The Sea and Ships/Boats and Question about Countries and Other Questions

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1. After a certain distance, if you stand on land and watch a boat or ship go directly out to sea, it starts to move down, as if there is a curve there. Why is this? It moves downwards until you can't see it at all.

2. If I go to the far West of Northern Ireland in the United Kingdom, why can I not see North America on a perfectly clear day?

3. Why is it possible to sail around the world and end up where you started if the Earth is flat?

4. How does it work with a compass? 

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Space Cowgirl

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1. There are hundreds of discussions on this topic. Here's one from 2008.

On the sinking ship, Rowbotham describes a mechanism by which the hull is hidden by the angular limits of the human eye - the ship will appear to intersect with the vanishing point and become lost to human perception as the hull's increasingly shallow path creates a tangent beyond the resolution of the human eye. The vanishing point is created when the perspective lines are angled less than one minute of a degree. Hence, this effectively places the vanishing point a finite distance away from the observer.

The hull is simply hidden because it is appearing at an angle too shallow for the human eye to resolve.

Usually it is taught in art schools that the vanishing point is an infinite distance away from the observer, as so:



However, since man cannot perceive infinity due to his human limitations, the perspective lines are modified and placed a finite distance away from the observer as so:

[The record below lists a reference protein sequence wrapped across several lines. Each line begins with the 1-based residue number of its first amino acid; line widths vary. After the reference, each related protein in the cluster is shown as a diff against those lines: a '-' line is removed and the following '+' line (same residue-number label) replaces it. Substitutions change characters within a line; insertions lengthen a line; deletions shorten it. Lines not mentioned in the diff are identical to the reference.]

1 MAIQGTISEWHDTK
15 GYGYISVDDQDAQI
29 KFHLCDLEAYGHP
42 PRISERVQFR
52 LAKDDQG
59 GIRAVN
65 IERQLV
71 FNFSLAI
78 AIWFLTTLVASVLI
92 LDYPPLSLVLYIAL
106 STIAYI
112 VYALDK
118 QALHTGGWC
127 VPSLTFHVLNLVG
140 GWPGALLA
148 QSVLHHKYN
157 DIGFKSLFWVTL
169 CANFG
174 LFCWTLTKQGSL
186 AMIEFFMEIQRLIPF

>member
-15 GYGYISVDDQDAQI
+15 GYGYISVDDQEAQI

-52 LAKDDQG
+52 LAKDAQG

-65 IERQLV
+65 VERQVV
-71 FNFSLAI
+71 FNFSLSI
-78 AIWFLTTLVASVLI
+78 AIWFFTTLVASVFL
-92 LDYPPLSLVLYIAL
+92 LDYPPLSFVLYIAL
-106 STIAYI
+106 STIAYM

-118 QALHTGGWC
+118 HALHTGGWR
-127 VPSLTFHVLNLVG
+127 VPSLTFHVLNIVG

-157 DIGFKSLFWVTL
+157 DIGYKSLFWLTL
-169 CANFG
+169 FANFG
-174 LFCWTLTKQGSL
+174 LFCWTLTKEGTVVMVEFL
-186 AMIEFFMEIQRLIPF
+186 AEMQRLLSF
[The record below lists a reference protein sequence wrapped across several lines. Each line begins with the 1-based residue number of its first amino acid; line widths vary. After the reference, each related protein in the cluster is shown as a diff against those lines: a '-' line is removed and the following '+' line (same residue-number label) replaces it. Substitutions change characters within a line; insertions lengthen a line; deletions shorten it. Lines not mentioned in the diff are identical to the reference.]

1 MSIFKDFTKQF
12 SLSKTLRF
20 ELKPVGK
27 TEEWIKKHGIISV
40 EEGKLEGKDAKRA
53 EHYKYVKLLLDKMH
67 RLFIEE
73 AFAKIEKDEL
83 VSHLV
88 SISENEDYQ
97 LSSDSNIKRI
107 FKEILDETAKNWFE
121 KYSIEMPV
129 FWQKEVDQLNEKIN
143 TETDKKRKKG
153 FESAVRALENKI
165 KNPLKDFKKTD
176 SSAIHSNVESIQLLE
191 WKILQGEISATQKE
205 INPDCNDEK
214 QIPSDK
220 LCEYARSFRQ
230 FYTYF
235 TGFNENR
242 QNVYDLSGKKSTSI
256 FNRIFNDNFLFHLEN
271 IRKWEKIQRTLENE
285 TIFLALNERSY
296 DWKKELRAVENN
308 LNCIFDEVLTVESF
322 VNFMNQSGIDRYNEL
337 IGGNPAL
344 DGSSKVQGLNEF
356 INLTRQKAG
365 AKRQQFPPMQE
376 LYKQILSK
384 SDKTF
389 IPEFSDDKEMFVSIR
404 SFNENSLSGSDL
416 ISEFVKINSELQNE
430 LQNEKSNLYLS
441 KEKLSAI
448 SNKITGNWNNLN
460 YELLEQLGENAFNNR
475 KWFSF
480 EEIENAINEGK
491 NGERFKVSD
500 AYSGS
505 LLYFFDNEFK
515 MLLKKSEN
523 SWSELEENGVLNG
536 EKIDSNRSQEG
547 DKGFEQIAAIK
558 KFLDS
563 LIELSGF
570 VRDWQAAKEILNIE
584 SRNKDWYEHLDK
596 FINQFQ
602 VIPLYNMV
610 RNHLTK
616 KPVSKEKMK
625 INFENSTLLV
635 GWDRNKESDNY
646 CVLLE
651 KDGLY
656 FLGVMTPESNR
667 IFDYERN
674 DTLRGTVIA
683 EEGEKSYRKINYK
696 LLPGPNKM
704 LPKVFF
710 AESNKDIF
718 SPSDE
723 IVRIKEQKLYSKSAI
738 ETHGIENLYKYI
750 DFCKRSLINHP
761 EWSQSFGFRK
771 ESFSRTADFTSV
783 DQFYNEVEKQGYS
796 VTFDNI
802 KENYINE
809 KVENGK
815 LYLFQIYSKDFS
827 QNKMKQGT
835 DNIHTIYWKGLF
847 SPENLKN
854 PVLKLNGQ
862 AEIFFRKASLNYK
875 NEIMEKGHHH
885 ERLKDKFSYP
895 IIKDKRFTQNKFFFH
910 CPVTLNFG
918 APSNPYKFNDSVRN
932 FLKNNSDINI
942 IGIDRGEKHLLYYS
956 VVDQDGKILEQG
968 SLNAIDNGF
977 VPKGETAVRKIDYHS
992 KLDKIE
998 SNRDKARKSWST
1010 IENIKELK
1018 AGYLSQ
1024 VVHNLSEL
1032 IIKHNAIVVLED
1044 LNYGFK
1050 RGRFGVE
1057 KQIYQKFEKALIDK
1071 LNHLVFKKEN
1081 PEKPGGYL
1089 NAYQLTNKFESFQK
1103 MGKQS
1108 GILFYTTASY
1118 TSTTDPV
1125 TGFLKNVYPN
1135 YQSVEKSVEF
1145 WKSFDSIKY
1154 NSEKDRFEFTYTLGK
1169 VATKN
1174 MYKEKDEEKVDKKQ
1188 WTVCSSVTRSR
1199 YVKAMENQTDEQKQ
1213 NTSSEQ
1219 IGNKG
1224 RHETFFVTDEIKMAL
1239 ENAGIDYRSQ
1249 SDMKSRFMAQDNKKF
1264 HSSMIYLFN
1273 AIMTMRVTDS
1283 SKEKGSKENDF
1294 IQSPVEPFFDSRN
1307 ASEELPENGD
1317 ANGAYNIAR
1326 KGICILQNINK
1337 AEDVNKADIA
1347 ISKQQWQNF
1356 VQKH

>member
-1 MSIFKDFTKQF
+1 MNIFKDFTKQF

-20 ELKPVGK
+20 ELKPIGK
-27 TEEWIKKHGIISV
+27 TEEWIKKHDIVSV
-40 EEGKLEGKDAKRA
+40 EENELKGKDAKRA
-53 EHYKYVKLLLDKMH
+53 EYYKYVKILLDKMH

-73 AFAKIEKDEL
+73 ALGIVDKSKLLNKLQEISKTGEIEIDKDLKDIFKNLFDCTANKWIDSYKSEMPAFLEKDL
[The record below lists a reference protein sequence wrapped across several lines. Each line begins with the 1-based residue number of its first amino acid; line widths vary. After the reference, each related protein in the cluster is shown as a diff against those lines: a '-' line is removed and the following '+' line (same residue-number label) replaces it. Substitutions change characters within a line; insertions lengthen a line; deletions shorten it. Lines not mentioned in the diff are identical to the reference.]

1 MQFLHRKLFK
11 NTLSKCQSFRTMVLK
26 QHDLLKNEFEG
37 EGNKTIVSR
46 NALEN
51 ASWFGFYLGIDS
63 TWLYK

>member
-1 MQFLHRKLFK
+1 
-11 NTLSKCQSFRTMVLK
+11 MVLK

This finite distance to the vanishing point is what allows ships to ascend into horizon and disappear as their hulls intersect with the vanishing point. Every receding star and celestial body in the night sky likewise disappears after intersecting with the vanishing point.

We know that this explanation is true because it's a fact that a half sunken ship can be restored by the aid of a telescope.

As a ship recedes into the ocean's horizon, distant from the observer, it will appear to the naked eye to sink from the bottom up into the sea after it touches the horizon line. It has been found that this effect is purely perceptual, that a good telescope with sufficient zoom will change the observer's perspective and bring the ship's hull back in full view. This is not possible if the ship were really behind a "hill of water." Hence, the effect which is usually thought to prove the earth as a globe really proves it to be a plane.

It's one of the first and primary proofs of a Flat Earth. The fact that a telescope can restore a half-sunken ship demonstrates that the ship is not traveling behind a convex sea.

2. The air is not "perfectly clear" no matter how "perfectly clear" the day is.

3. Circumnavigation is traveling in a circular path with the North Pole as the center of the circle.

4. How does what work with a compass? Circumnavigation? The compass points north.
I'm sorry. Am I to understand that when you have a boner you like to imagine punching the shit out of Tom Bishop? That's disgusting.

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faded mike

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I'm not that familiar with Rowbotham, but seems to me, that the further something gets, the shallower angle begins to reflect the sky with a mirror line/ layer of mirage.
« Last Edit: August 19, 2019, 02:07:19 PM by faded mike »
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Pongo

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Re: The Sea and Ships/Boats and Question about Countries and Other Questions
« Reply #3 on: September 03, 2019, 10:48:23 AM »
1. After a certain distance, if you stand on land and watch a boat or ship go directly out to sea, it starts to move down, as if there is a curve there. Why is this? It moves downwards until you can't see it at all.

To add to Space Cowgirl's explanation. A wave blocks visibility on the ocean. When a ship is close there are relatively few waves to block it. As a boat moves farther away, there are more waves. The chances of these waves being big enough to block the entire boat go up and up until they approach 100%. Once a boat gets far enough away, the combination of poor visibility and ~90% wave coverage means that the boat appears to move below the horizon.